Grocer Vern Howard has notified Ketchum city leaders that he has deferred plans to build the Ketchum Market at the former Stock Building Supply site on Warm Springs Road.
Howard has been fighting for months to obtain a zoning change that would allow grocery stores in the city's largest light-industrial area. The City Council completed its first reading of the amendment on Nov. 15, following abundant and often passionate public testimony on both sides of the argument. Passage of the first reading means the city will continue considering the change during two more readings.
The council was split 2-2 concerning the first reading of the zoning change on Nov. 15, with Mayor Randy Hall breaking the tie.
According to a news release from the city, Howard requested postponing the second reading until the city rewrites the economic-development chapter of its comprehensive plan, which could delve into the city's roadmap for the best way of developing the LI zone.
"While we remain convinced that Valmark's proposed text amendment allowing for grocery stores as a conditional use in LI-2 zoning would be of great value for the city and that the former Stock Lumber site is an excellent site for a grocery store, we believe that the outcome of the plan may assist the city in reaching the same conclusion," Howard's attorney, James Laski, stated in a letter to the city dated Nov. 30.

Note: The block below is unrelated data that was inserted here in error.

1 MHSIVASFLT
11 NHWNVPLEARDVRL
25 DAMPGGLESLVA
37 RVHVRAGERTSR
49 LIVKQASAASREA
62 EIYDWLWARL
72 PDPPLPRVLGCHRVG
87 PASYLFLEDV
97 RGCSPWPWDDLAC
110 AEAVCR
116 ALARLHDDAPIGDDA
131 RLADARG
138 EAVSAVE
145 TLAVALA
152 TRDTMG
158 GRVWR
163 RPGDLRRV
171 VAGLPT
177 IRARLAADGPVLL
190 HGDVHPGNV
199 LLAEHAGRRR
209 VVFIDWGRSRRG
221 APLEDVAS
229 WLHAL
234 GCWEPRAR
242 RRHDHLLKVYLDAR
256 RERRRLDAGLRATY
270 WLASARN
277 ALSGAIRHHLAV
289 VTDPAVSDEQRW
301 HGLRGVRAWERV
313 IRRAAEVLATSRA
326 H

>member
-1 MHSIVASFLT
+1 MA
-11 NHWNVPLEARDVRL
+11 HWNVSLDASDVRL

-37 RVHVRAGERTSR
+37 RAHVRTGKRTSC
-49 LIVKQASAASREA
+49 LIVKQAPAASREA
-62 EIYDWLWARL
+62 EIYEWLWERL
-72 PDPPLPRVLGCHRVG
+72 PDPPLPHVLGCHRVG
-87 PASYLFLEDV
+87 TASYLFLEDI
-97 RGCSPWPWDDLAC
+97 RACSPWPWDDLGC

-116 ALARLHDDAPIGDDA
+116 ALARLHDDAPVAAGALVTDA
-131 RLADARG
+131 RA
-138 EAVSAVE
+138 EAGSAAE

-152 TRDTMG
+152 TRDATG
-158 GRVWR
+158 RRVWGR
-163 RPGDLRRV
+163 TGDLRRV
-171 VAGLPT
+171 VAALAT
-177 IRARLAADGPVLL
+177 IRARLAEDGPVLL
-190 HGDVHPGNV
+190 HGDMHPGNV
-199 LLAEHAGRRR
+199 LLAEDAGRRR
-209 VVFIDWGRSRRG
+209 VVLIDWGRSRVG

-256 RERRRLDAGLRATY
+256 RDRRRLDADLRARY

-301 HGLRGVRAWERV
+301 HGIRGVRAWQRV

Lisa Horowitz, Ketchum's director of community and economic development, said she doesn't know if the rewrite will go into that level of detail for the LI. Several members of the public and council have said the city needs to decide its vision for the LI before making a decision on grocery stores there.
The chapter rewrite is forecast to take five months. Horowitz said the council's Dec. 6 public hearing on the zoning amendment will still be held, but not to take public comment or come closer to a vote. The council and mayor will merely express their opinions of this latest turn.
"Mr. Howard made a business decision based on sound judgment, and I support this outcome," Hall stated in the press release. "I also support taking a fresh look at the LI zone and its uses."
The city's LI zone already allows coin-operated laundries, daycare facilities, gyms and other uses traditionally not seen in LI areas.
Trevon Milliard: email@example.com